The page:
Furthermore, he willingness to jettison Scripture (which is the Christian’s source for a proper understanding of both God and humanity) belies and betrays a strand of godlessness leading all the way back to Sabellius through Servetus up to Unitarianism.
If her advice is followed, humanity is lost. Our highest and greatest loyalty lies with God, not people. It’s a shame that a celebrity Christian with a large following doesn’t say so.
But that isn’t surprising. One only becomes a celebrity Christian with a large following by being anything but Christian (in its orthodox, historical sense).
καὶ δώσω σοὶ τὰς κλεῖδας τῆς βασιλείας τῶν οὐρανῶν, καὶ ὃ ἂν δήσῃς ἐπὶ τῆς γῆς, ἔσται δεδεμένον ἐν τοῖς οὐρανοῖς, καὶ ὃ ἂν λύσῃς ἐπὶ τῆς γῆς, ἔσται λελυμένον ἐν τοῖς οὐρανοῖς. (Matt. 16:19)
(I like to cite this verse to all the people who complain about theological gatekeeping. Not because I necessarily disagree with them, but because I just like to see them made discomfited by Scripture and forced to explain it).
‘I have appointed you as tester of my people, to learn and to test how they behave. All of them are total rebels, peddlers of slander, hard as bronze and iron, all agents of corruption. The bellows blast away to make the fire burn away the lead. In vain the smelter does his work, for the dross is not purged out. “Silver-reject”, men call them, and indeed Yahweh has rejected them!’ — (Jer. 6:27-30)
If you like, I’d be happy to discern your life verse too….
Seht, liebe brüder, die ignoranz der priester ist schuld daran, dass die kirche trauert und in ihren kindern zugrunde geht, die verlorengehen, da der teufel, der feind, stark geworden ist, gewiss wegen der sünden ihrer propheten und ihrer priester . Die kirche krankt an ihren gliedern, und daher spricht gott, der herr: siehe mir, ich bin geworden wie einer, der im herbst nach der weinlese nur noch beeren erntet, es gibt keine traube mehr zu essen. — Jan Hus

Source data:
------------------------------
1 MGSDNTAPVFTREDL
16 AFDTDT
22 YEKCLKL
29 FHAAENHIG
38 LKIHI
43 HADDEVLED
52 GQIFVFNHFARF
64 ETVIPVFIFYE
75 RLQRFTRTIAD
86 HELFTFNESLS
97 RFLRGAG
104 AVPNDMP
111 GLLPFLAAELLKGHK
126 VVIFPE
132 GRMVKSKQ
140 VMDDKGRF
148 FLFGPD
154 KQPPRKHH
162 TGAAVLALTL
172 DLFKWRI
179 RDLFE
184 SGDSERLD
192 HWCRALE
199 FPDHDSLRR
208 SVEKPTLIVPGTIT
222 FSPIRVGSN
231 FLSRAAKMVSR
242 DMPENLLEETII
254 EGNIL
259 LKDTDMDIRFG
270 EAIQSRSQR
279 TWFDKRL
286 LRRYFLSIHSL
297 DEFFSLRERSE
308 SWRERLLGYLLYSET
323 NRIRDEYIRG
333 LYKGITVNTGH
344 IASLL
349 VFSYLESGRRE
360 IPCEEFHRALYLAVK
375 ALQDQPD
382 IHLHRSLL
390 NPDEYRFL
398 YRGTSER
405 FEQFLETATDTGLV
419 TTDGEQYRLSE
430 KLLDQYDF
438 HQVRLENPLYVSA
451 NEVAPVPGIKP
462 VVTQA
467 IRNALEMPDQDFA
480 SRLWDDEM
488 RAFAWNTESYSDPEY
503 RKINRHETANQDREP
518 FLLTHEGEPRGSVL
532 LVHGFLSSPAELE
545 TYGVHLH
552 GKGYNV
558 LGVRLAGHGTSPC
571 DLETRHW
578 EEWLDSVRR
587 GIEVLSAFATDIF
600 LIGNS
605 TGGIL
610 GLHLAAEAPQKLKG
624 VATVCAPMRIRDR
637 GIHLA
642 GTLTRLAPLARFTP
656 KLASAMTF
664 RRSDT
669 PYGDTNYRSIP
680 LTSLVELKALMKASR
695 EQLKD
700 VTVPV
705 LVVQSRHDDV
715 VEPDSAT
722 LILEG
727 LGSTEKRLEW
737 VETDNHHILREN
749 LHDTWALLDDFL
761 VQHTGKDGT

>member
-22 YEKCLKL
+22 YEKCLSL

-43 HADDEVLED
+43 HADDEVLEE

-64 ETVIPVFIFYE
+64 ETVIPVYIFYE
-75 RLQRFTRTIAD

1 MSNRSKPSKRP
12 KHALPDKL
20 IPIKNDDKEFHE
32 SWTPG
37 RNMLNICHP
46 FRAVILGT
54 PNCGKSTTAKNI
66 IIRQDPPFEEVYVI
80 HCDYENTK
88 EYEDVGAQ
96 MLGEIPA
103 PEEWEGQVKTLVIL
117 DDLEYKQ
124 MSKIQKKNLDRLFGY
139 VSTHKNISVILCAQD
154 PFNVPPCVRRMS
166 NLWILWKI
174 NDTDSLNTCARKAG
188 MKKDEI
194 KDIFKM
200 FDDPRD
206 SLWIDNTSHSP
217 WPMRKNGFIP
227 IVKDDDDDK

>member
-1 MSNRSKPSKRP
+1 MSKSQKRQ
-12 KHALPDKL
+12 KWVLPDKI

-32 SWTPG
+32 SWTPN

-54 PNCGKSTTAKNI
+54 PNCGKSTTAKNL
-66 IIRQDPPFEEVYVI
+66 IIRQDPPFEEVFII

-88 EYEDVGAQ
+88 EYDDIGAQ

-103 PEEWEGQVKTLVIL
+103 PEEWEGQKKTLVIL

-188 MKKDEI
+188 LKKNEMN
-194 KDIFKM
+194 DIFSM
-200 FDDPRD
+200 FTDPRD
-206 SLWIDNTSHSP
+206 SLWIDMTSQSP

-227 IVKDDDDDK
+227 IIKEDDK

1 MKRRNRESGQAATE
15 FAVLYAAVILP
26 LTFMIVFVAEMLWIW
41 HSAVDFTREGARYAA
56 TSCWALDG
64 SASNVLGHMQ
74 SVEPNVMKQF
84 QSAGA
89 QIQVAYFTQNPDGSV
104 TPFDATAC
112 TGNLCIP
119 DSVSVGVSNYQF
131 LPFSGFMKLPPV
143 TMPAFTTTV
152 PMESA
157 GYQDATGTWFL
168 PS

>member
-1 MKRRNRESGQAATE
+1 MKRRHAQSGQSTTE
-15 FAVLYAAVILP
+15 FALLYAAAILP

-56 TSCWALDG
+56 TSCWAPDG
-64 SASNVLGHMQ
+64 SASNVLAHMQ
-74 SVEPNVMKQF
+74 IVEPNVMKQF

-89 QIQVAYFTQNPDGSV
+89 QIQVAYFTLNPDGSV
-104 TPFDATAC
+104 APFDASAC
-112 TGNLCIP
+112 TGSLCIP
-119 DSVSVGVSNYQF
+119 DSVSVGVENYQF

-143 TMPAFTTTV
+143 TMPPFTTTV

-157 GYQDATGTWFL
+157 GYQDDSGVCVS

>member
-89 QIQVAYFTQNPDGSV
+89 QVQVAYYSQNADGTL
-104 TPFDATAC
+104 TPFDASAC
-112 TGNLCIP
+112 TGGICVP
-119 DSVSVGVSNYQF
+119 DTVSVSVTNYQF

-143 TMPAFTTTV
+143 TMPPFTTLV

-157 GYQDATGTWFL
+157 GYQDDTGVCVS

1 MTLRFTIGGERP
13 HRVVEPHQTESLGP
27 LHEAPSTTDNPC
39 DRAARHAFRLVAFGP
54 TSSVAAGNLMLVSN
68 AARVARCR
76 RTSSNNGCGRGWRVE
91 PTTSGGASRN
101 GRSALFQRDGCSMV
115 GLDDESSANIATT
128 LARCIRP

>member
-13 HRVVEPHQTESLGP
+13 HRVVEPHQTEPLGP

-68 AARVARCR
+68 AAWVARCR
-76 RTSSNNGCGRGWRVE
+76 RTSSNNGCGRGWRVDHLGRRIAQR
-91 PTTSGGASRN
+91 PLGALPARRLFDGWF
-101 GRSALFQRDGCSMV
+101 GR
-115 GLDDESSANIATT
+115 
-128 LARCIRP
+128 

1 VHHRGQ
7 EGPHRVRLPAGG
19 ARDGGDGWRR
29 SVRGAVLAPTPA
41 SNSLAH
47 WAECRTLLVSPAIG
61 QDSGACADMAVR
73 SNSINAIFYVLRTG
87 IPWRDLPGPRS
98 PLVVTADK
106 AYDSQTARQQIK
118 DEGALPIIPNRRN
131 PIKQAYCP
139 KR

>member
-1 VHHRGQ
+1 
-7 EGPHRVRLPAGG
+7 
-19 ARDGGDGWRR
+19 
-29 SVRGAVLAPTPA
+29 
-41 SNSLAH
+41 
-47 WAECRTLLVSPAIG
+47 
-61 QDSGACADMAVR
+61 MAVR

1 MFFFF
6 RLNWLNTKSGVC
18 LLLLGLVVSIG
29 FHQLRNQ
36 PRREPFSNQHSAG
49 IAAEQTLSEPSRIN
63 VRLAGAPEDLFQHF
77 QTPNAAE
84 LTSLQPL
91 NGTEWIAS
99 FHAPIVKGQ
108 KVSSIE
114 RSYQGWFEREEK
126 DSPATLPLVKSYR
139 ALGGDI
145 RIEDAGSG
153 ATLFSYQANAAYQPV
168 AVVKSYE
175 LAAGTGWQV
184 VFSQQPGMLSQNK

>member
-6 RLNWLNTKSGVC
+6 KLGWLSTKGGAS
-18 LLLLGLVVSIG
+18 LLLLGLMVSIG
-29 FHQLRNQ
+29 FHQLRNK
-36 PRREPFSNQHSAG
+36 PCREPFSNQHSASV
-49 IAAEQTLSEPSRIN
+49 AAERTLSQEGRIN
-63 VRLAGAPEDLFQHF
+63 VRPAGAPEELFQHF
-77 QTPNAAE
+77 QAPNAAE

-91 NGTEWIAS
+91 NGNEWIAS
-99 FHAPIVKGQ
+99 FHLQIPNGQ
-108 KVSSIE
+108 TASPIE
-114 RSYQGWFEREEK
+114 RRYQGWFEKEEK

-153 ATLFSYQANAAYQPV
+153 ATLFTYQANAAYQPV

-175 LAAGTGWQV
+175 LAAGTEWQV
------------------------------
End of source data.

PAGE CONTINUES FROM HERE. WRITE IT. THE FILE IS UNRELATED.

On May 9, 1529 Erasmus wrote a friend:
“The smiths and workmen removed the pictures from the churches, and heaped such insults on the images of the saints and the crucifix itself, that it is quite surprising there was no miracle, seeing how many there always used to occur whenever the saints were even slightly offended. Not a statue was left either in the churches, or the vestibules, or the porches, or the monasteries. The frescoes were obliterated by means of a coating of lime; whatever would burn was thrown into the fire, and the rest pounded into fragments. Nothing was spared for either love or money. Before long the mass was totally abolished, so that it was forbidden either to celebrate it in one’s own house or to attend it in the neighboring villages.”
Hooray! Erasmus talked a good game about the need for change but he never really wanted it.
Die Briefmarke Huldrych Zwingli – 500 Jahre Zürcher und oberdeutsche Reformation ist ein gemeinsames Projekt der Deutschen und der Schweizerischen Post. Die Idee zur Marke stammt von der Evangelischen Kirche in Deutschland.
Gilt in der Deutschschweiz Ulrich Zwingli als der Reformator schlechthin, fristete er in Deutschland bislang ein Dasein im Schatten Martin Luthers. Ausgerechnet die Deutsche Post ehrt ihn nun mit einer Briefmarke. Der philatelistische Sonderdruck Huldrych Zwingli – 500 Jahre Zürcher und oberdeutsche Reformation ist ein gemeinsames Projekt der Deutschen und der Schweizerischen Post.
Er zeigt den Reformator in dem bekannten Portrait des Malers und Zwingli-Zeitgenossen Hans Asper. Dazu steht in grossen Lettern Zwinglis wohl berühmtester Ausspruch geschrieben: „Tut um Gottes willen etwas Tapferes!“
Etc. Have you ever seen anything more fantastic? No, no you haven’t.
Im Februar hat die Konferenz “Die Zürcher Reformation und ihre Rolle in den europäischen Reformationsbewegungen” beim Institut für Schweizerische Reformationsgeschichte stattgefunden. Die 37 Vorträge sind jetzt online anzuschauen.
Das Institut für Reformationsgeschichte hat einen YouTube-Kanal erstellt und dort 37 Videos hochgeladen.
Unter den Referenten sind viele nahmhafte Wissenschaftler wie Volker Leppin, Ian Hazlett, Christohp Strohm, Peter Opitz, Emidio Campi, Amy Nelson Burnett und Herman Selderhuis.
Hier können Sie sich die Videos anschauen.
For your viewing pleasure.